Judging by forum posts and user comments on well visited hip-hop sites, Lord Jamar is today mostly seen by younger listeners as some old, angry commentator on the culture, making videos on non-entities like Macklemore and Iggy Azaela. While I agree that the amount of time and energy Jamar puts into raging about such issues doesn't put him in the best of light, but it hardly overshadows his musical career. He has of course been an important part of hip-hop culture since the late '80s as part of one of the best bands of all time - Brand Nubian. It was however first in 2006 that he debuted as a solo artist with the release of "The 5% Album"; an album that I get the impression a lot of people are still sleeping hard on. Striving to enlighten listeners on the spiritual beliefs and culture of the Nation of Islam, or the 5% Nation, as originally thought by Clarrence X, the project is a concept LP that's filled with heavy jewels and headbanging throwback beats. Fans of Brand Nubian's earlier work will definitely feel this one, and to me it's a lot stronger than their final LP, 2004:s "Fire in the Hole". Lord Jamar has a strong, deep voice with a lot of authority in it, and he delivers his lines with a crystal clarity that commands listeners to really take what he's saying into consideration. That is not to say that it's a perfect album by any stretch as there's some beats that just fall flat, and over close to 70 minutes things can get a bit repetitious on the lyrical side as well.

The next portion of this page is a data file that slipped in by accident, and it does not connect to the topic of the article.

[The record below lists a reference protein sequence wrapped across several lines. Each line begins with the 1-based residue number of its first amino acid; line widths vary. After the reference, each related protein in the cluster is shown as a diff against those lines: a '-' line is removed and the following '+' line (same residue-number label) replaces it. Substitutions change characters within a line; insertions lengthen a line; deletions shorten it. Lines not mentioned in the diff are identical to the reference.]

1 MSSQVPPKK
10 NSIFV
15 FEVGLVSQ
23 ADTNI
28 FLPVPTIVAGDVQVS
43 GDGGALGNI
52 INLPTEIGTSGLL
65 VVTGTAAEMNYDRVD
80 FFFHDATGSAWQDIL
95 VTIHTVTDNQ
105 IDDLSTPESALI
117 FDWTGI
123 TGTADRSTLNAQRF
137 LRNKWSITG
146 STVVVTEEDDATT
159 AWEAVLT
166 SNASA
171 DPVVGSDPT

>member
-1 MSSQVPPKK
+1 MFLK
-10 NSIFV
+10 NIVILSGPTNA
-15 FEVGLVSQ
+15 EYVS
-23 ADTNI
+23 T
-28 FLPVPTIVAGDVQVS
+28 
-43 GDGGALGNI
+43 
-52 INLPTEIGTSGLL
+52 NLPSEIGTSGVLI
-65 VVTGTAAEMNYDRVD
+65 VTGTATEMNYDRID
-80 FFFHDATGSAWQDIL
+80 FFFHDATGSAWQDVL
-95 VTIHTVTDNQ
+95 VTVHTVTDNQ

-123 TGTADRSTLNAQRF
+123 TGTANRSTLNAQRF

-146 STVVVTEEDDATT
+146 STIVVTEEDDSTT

However when it is good, it's usually great, especially when the production is handled by Preservation or Lord Jamar himself who both provides the album with a majestic feel through deep, dark soul samples and thumping boom bap beats. The guest emcees are all members of the 5% nation, and includes Wu-Tang members such as RZA, Raekwon, Prodigal Sunn, Popa Wu, and both remaining Brand Nubian members Grand Puba and Sadat X. Stand-outs include the hypnotic "Deep Space" with RZA, the deeply soulful ghetto story "The Corner, The Streets" with Puba, the Shaolin soul of "Same Ol' Girl", and the LP closer "Greatest Story Never Told" where Jamar truly gets to shine as a lyrical storyteller. Another interesting joint is "Young Godz", where Jamar passes the torch to the next generation as the sons of GZA, Jamar and Ol' Dirty Bastard gets busy on the mic (a similiar track appeared on Masta Killa's second album); even the production is handled by Young Justice (GZA's son) and it ain't no joke. A nice touch is that the CD edition comes packaged with a 90 page book documenting the history of The NOI and Clarrence X / The Father Allah. If you want to learn about the meaning of the 5% nation while hearing some heavy hip-hop music, definitely check out "The 5% Album" if you're not familiar with it already. Made as a promotional documentary about the making and meaning of the album, Babygrande released "The 5% Documentary" which you can view above split into two parts. You can purchase the 2xLP set, CD and stream the entire album officially here.